Monthly Archives: December 2013

What Do You Know About Stroke?

Test your knowledge of symptoms and risk factors, and learn how to lower your risk of stroke.
Take Quiz ›

  • A Visual Guide to Understanding Stroke
  • 14 Exercises to Lower Your Blood Pressure
  • Regaining Arm Movement After a Stroke

How Glucose Affects the Body

Diabetes mellitus leads to persistently elevated blood sugar levels. Over time, high sugar levels damage the body and can lead to the multiple health problems associated with diabetes.

But why are high blood sugars so bad for you? How much sugar in the blood is too much? And what are good sugar levels, anyway? WebMD takes a look at how your sugar level affects diabetes and your health.

 Diabetes and Normal Blood Sugar Levels

At present, the diagnosis of diabetes or prediabetes is based in an arbitrary cut-off point for a normal blood sugar level. A normal sugar level is currently considered to be less than 100 mg/dL when fasting and less than 140 mg/dL two hours after eating. But in most healthy people, sugar levels are even lower.

During the day, blood glucose levels tend to be at their lowest just before meals. For most people without diabetes, blood sugar levels before meals hover around 70 to 80 mg/dL. In some, 60 is normal; in others, 90. Again, anything less than 100 mg/dL while fasting is considered normal by today’s standards.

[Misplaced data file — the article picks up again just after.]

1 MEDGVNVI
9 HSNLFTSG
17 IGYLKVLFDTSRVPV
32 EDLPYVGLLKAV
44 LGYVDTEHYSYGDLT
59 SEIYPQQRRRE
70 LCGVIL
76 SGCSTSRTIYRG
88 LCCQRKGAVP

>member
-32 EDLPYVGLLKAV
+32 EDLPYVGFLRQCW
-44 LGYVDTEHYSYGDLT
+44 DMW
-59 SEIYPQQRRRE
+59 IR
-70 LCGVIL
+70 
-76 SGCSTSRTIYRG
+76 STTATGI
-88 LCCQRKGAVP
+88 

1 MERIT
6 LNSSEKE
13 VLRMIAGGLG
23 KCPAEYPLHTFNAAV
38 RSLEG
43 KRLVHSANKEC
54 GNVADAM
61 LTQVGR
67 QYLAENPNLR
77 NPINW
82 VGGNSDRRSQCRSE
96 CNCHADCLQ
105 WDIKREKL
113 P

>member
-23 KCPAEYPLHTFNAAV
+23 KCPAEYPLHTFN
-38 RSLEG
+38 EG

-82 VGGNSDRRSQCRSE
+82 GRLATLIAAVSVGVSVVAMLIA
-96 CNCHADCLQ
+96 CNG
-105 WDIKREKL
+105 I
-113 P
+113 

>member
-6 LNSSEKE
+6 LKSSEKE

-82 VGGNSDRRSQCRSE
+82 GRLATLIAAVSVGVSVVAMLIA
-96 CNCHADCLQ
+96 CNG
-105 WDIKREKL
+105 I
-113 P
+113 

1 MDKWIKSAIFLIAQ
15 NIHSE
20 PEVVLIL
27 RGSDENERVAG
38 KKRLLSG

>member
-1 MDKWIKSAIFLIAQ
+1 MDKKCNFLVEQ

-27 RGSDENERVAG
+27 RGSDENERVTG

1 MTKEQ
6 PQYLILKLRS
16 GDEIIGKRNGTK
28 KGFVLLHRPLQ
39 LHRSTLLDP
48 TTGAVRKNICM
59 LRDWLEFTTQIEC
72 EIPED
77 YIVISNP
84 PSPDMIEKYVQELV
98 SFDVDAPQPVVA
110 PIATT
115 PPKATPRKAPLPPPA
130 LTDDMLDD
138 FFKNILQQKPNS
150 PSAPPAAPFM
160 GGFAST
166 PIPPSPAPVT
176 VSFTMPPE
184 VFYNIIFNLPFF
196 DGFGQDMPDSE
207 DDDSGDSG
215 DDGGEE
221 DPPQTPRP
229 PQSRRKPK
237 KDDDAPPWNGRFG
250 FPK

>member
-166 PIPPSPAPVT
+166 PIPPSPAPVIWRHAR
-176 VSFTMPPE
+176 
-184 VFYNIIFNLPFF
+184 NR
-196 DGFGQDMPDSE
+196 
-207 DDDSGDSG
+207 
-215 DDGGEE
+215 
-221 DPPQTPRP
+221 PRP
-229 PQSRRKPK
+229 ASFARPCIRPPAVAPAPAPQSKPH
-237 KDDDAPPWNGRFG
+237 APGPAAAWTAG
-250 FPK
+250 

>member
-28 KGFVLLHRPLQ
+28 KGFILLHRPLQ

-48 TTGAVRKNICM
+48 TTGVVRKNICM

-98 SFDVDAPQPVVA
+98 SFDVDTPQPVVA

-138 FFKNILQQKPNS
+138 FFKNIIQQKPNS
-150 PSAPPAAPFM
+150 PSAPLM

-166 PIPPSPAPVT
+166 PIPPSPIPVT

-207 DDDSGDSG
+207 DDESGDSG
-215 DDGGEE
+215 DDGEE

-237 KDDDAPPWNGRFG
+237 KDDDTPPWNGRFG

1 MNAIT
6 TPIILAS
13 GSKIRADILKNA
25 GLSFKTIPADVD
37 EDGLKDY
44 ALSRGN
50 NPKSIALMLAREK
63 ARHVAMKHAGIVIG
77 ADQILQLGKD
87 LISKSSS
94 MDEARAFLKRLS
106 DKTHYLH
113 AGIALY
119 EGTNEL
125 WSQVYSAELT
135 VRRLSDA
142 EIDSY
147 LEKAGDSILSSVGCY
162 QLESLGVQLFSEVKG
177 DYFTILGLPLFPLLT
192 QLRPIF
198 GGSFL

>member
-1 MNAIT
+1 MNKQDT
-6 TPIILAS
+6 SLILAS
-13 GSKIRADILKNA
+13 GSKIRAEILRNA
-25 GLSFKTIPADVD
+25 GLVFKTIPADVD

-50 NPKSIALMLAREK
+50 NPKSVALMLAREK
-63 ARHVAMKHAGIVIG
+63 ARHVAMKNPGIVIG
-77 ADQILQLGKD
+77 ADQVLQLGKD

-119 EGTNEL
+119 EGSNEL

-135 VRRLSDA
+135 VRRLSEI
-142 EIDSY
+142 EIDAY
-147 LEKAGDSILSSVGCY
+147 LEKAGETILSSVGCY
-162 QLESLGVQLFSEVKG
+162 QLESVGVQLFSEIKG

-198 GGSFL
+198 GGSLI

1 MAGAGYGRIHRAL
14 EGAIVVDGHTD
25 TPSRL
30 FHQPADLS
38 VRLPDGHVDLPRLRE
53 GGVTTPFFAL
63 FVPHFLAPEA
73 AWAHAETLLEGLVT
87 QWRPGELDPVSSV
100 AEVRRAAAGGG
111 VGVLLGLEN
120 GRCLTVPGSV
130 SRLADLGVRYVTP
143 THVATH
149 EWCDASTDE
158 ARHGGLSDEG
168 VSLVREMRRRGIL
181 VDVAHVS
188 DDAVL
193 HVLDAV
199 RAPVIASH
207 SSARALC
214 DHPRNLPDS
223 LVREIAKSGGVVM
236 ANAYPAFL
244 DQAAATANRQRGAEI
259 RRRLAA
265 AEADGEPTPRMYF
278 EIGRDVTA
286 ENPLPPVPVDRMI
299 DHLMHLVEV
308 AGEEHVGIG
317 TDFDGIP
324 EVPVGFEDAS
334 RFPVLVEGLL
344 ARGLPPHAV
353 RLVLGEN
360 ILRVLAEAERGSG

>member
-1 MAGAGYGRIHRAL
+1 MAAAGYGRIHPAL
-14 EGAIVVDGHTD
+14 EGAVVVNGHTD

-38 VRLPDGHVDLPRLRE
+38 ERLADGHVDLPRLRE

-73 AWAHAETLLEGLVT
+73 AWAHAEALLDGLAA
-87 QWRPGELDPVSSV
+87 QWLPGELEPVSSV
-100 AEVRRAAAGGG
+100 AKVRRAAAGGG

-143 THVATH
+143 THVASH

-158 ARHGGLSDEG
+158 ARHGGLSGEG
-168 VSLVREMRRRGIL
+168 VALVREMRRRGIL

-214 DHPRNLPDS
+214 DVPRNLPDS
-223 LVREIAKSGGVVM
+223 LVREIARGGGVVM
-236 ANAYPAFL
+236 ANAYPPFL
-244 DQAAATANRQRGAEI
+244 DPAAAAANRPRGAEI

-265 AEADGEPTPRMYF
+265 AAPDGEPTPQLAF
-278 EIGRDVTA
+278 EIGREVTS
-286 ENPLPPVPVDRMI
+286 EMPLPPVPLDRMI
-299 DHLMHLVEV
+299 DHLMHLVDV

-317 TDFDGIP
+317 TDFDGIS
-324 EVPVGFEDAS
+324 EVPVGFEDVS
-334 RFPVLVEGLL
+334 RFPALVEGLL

What’s a low sugar level? It varies widely, too. Many people’s sugar levels won’t ever fall below 60 mg/dL, even with prolonged fasting. When you diet or fast, the liver keeps sugar levels normal by turning fat and muscle into sugar. A few people’s sugar levels may fall somewhat lower. Without taking diabetes medicine, though, or having uncommon medical problems, it’s difficult to drop sugar levels to an unsafe point.

Sugar Levels, Diabetes, and Prediabetes

Sugar levels higher than normal mean either diabetes or pre-diabetes is present.

There are several ways diabetes is diagnosed:
  • The first is known as a fasting plasma glucose test. A person is said to have diabetes if his or her fasting blood sugar level is higher than 126 mg/dL after not eating — fasting — for eight hours.
  • The second method is with an oral glucose tolerance test. After fasting for eight hours, a person is given a special sugary drink. That person is said to have diabetes if two hours after the drink he or she has a sugar level higher than 200.
  • The third way is with a randomly checked blood sugar level. If it is greater than 200, with symptoms of increased urination, thirst, and/or weight loss, that person is said to have diabetes. A fasting sugar level or oral glucose tolerance test will be needed to confirm the diagnosis.